Fedora is a huge project that includes tens of thousands of packaged software. Sometimes you may notice an upstream has released an update that is not yet in the stable Fedora repositories, and in a lot of cases this updated version will be on its way for inclusion in Fedora. There are several places you can check to see if an updated version of the package is on the way for Fedora.

Check the Fedora Updates system (Bodhi)

Bodhi is Fedora’s updates system for tracking pending updates. You can check the Bodhi page for the package you are interested in and check if there are any pending updates in the “Testing” status. For example at the time of writing, the Bodhi page (https://bodhi.fedoraproject.org/updates/?packages=powerline) for Powerline shows that there is an update for Fedora 22 in the works:



Because a newer version of this package is in updates-testing, you can easily install it from the updates-testing repo with:

sudo dnf install lyx --enablerepo=updates-testing

Or you can wait for it to get out of the testing phase. (And if you do try it, you can help others by adding a + or – comment to the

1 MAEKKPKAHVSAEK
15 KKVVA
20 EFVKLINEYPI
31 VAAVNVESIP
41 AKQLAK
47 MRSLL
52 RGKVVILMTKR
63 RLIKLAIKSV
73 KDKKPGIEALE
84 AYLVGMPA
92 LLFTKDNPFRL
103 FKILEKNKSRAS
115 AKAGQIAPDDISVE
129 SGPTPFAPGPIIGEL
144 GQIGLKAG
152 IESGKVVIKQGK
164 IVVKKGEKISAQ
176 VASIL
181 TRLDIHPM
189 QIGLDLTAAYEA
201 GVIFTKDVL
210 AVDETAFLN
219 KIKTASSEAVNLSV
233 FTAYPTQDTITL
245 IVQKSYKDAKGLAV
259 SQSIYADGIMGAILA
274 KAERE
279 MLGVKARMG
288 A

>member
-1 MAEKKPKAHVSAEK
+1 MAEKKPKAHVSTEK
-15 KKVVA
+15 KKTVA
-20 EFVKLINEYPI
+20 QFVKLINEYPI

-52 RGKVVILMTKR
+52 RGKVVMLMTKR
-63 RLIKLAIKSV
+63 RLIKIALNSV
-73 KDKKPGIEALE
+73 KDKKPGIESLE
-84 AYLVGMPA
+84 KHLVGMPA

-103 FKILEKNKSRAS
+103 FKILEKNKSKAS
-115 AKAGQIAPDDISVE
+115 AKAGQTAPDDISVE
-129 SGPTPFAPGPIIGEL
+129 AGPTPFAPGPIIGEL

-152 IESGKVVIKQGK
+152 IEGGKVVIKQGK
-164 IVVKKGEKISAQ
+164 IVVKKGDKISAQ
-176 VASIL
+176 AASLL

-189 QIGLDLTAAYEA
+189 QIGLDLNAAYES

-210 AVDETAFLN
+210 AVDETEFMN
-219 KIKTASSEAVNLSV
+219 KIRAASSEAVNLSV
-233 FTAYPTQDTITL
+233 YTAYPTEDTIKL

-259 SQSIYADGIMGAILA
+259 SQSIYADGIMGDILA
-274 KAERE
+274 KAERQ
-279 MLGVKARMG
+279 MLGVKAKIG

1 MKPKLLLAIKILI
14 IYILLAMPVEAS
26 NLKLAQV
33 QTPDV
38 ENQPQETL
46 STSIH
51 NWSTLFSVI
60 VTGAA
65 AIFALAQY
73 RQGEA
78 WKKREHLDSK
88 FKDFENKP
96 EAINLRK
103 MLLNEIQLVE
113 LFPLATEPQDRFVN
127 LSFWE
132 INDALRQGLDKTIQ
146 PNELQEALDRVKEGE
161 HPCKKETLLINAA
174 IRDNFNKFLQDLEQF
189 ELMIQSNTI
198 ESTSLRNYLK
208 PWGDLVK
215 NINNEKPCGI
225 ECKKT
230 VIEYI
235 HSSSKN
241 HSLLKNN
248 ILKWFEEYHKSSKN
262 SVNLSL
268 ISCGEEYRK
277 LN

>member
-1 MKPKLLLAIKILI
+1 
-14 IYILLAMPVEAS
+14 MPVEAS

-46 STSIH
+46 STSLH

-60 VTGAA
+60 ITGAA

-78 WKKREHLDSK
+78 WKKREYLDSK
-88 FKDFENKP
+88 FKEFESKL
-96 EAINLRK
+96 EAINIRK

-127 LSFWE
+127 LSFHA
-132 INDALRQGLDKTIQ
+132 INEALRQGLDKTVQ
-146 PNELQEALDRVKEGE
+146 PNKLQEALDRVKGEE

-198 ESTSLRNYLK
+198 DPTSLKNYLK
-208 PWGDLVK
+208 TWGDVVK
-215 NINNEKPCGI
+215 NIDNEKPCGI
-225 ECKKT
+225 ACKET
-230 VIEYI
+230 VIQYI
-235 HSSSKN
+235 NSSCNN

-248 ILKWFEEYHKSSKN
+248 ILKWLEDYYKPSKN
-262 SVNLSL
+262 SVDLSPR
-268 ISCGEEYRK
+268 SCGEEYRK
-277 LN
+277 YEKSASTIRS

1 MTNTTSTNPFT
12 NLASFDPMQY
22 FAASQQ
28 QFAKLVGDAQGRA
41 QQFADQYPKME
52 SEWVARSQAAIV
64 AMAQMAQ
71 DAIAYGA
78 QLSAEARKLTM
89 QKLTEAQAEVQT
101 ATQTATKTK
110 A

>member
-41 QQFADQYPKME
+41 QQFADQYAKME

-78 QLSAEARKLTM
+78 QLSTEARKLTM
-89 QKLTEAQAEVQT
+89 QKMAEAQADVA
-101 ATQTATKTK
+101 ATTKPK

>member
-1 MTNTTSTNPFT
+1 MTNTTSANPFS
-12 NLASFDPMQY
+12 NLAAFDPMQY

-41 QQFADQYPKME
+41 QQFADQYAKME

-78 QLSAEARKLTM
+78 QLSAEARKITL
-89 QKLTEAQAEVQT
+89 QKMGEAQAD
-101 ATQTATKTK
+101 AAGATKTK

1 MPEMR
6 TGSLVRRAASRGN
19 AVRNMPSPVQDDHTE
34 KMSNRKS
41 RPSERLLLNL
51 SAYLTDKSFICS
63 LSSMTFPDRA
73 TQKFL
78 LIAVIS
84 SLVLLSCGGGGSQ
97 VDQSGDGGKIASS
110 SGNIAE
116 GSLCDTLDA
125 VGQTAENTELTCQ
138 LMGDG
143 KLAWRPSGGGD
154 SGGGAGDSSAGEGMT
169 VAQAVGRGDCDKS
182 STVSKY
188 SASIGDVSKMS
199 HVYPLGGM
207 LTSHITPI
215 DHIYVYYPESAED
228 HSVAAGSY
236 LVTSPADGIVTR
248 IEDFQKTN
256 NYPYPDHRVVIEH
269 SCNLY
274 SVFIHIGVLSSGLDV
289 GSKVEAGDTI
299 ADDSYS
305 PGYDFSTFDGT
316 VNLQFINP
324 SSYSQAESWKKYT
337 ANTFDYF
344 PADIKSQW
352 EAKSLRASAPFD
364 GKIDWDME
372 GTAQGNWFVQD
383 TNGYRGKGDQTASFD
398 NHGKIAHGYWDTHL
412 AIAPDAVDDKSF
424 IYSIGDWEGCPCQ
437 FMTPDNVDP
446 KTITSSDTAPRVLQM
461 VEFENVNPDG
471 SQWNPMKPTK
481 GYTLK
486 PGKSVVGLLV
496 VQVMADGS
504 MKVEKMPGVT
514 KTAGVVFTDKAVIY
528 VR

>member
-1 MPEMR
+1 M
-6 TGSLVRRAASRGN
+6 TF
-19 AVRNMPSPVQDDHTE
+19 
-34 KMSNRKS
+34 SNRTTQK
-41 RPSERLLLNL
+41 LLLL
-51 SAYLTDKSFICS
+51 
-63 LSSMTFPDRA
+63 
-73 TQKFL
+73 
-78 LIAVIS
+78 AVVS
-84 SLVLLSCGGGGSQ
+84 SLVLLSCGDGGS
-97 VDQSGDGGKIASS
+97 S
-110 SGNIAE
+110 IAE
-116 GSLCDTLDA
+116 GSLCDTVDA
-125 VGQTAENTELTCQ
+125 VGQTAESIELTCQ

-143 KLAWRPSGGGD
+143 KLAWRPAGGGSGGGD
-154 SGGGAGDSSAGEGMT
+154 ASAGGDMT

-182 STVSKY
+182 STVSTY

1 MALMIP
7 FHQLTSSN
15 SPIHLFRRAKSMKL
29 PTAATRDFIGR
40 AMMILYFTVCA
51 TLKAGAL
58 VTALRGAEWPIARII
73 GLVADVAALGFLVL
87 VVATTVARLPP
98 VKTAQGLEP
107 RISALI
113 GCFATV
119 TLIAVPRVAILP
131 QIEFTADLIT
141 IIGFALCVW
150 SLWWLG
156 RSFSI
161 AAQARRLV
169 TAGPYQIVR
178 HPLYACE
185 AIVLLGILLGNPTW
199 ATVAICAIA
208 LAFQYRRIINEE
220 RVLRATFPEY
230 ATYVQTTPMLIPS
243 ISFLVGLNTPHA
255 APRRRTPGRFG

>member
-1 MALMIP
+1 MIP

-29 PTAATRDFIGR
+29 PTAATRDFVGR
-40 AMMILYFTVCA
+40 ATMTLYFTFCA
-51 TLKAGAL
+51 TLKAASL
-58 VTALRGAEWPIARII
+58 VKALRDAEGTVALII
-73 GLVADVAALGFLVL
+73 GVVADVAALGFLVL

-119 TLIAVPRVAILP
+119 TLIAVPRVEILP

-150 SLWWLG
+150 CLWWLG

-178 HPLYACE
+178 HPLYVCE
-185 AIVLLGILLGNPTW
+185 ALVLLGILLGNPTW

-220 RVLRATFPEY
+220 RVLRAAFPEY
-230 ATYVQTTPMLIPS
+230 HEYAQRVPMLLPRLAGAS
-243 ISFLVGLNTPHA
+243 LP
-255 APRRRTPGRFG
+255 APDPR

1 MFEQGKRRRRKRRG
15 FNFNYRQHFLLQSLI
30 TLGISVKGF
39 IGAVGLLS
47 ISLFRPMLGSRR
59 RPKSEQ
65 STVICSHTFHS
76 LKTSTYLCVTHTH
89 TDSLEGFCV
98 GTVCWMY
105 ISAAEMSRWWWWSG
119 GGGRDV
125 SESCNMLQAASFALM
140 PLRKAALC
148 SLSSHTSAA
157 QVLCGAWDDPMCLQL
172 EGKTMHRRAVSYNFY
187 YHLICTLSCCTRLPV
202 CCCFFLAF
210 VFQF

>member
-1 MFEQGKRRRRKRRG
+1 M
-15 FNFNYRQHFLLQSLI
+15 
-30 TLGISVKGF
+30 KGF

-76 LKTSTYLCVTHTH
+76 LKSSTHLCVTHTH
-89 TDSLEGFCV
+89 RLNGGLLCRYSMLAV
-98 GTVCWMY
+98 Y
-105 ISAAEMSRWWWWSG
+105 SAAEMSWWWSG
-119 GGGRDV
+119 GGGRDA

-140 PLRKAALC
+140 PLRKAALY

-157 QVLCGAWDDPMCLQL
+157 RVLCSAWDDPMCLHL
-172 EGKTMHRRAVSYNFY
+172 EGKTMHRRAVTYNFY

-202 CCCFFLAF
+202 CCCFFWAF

update in Bodhi.)

Checking Bugzilla for answers

If you have checked Bodhi, and no update is pending, take a look in bugzilla for bugs like this one: <https://bugzilla.redhat.com/show_bug.cgi?id=1060470> — maybe there’s a reason why there is not an update in the works yet. These types of “new upstream is available” bugs are going have also become easier for a Package Maintainer to track with the new Upstream Monitoring system launched earlier in the year. However, if there is a newer upstream version available, but not in Fedora, filing a bug of this type against the package you are interested in is a good way to inform the maintainer that a new version is available upstream.

Check Koji, our build system

Fedora’s updates policy asks for maintainers to be cautious about putting big updates which change the UI or significantly alter functionality into stable releases, so it may be that the newer package is destined only for the next Fedora release.

So check the koji builds <http://koji.fedoraproject.org/koji/packageinfo?packageID=17410> for the most recent version of Fedora + 1 and see if this version is newer than what you have.

Contact the Package Maintainers

Finally, you can contact the package maintainers and see what their plans are. (Offers of help are often welcome if you are technically inclined and familiar with the package in question — even if you’re not a packager, you can test.)


You can find the maintainers in the package db web app, like <https://admin.fedoraproject.org/pkgdb/package/powerline/>.